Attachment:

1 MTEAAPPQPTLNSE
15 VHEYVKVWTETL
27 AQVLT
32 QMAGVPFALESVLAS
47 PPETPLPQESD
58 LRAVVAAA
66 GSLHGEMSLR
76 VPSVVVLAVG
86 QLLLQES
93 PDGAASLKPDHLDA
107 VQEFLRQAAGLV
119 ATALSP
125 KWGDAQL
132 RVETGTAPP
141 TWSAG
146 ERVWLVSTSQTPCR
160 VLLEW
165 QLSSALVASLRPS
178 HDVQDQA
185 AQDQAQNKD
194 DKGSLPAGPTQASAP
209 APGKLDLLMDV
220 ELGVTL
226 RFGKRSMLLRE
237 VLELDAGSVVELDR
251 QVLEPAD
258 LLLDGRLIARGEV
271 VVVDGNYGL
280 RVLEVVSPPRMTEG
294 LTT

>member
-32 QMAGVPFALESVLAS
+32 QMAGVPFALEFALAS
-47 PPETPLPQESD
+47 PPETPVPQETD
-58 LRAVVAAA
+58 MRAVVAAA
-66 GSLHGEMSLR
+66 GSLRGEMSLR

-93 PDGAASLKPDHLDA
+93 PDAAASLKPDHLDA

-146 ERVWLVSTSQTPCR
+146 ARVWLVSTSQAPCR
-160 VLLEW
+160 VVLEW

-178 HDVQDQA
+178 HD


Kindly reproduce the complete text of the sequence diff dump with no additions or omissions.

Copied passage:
1 MTEAAPPQPTLNSE
15 VHEYVKVWTETL
27 AQVLT
32 QMAGVPFALESVLAS
47 PPETPLPQESD
58 LRAVVAAA
66 GSLHGEMSLR
76 VPSVVVLAVG
86 QLLLQES
93 PDGAASLKPDHLDA
107 VQEFLRQAAGLV
119 ATALSP
125 KWGDAQL
132 RVETGTAPP
141 TWSAG
146 ERVWLVSTSQTPCR
160 VLLEW
165 QLSSALVASLRPS
178 HDVQDQA
185 AQDQAQNKD
194 DKGSLPAGPTQASAP
209 APGKLDLLMDV
220 ELGVTL
226 RFGKRSMLLRE
237 VLELDAGSVVELDR
251 QVLEPAD
258 LLLDGRLIARGEV
271 VVVDGNYGL
280 RVLEVVSPPRMTEG
294 LTT

>member
-32 QMAGVPFALESVLAS
+32 QMAGVPFALEFALAS
-47 PPETPLPQESD
+47 PPETPVPQETD
-58 LRAVVAAA
+58 MRAVVAAA
-66 GSLHGEMSLR
+66 GSLRGEMSLR

-93 PDGAASLKPDHLDA
+93 PDAAASLKPDHLDA

-146 ERVWLVSTSQTPCR
+146 ARVWLVSTSQAPCR
-160 VLLEW
+160 VVLEW

-178 HDVQDQA
+178 HD